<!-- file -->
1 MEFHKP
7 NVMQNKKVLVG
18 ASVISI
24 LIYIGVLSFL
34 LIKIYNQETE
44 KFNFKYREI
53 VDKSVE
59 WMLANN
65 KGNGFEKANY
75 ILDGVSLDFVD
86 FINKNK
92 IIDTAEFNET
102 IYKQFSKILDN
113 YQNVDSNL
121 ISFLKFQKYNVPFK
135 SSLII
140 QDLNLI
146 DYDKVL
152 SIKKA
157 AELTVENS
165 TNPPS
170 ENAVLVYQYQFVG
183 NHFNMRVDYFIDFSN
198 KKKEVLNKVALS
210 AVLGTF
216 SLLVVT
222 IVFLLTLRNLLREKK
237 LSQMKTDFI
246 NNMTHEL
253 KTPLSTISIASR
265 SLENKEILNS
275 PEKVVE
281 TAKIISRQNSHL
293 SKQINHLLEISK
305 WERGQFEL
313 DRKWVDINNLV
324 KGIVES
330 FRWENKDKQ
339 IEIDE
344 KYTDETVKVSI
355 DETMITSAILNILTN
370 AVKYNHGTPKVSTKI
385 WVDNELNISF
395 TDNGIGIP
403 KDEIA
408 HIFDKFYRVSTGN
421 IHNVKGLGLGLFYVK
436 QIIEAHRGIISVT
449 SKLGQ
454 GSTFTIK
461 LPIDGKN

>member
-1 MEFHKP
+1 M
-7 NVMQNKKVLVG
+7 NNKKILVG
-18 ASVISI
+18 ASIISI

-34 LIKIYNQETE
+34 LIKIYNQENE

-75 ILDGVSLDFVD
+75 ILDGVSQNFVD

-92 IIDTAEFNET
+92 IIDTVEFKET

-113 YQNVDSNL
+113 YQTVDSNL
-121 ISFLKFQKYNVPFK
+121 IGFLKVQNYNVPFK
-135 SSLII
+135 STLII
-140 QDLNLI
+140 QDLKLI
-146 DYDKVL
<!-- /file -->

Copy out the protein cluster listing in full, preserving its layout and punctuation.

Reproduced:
1 MEFHKP
7 NVMQNKKVLVG
18 ASVISI
24 LIYIGVLSFL
34 LIKIYNQETE
44 KFNFKYREI
53 VDKSVE
59 WMLANN
65 KGNGFEKANY
75 ILDGVSLDFVD
86 FINKNK
92 IIDTAEFNET
102 IYKQFSKILDN
113 YQNVDSNL
121 ISFLKFQKYNVPFK
135 SSLII
140 QDLNLI
146 DYDKVL
152 SIKKA
157 AELTVENS
165 TNPPS
170 ENAVLVYQYQFVG
183 NHFNMRVDYFIDFSN
198 KKKEVLNKVALS
210 AVLGTF
216 SLLVVT
222 IVFLLTLRNLLREKK
237 LSQMKTDFI
246 NNMTHEL
253 KTPLSTISIASR
265 SLENKEILNS
275 PEKVVE
281 TAKIISRQNSHL
293 SKQINHLLEISK
305 WERGQFEL
313 DRKWVDINNLV
324 KGIVES
330 FRWENKDKQ
339 IEIDE
344 KYTDETVKVSI
355 DETMITSAILNILTN
370 AVKYNHGTPKVSTKI
385 WVDNELNISF
395 TDNGIGIP
403 KDEIA
408 HIFDKFYRVSTGN
421 IHNVKGLGLGLFYVK
436 QIIEAHRGIISVT
449 SKLGQ
454 GSTFTIK
461 LPIDGKN

>member
-1 MEFHKP
+1 M
-7 NVMQNKKVLVG
+7 NNKKILVG
-18 ASVISI
+18 ASIISI

-34 LIKIYNQETE
+34 LIKIYNQENE

-75 ILDGVSLDFVD
+75 ILDGVSQNFVD

-92 IIDTAEFNET
+92 IIDTVEFKET

-113 YQNVDSNL
+113 YQTVDSNL
-121 ISFLKFQKYNVPFK
+121 IGFLKVQNYNVPFK
-135 SSLII
+135 STLII
-140 QDLNLI
+140 QDLKLI
-146 DYDKVL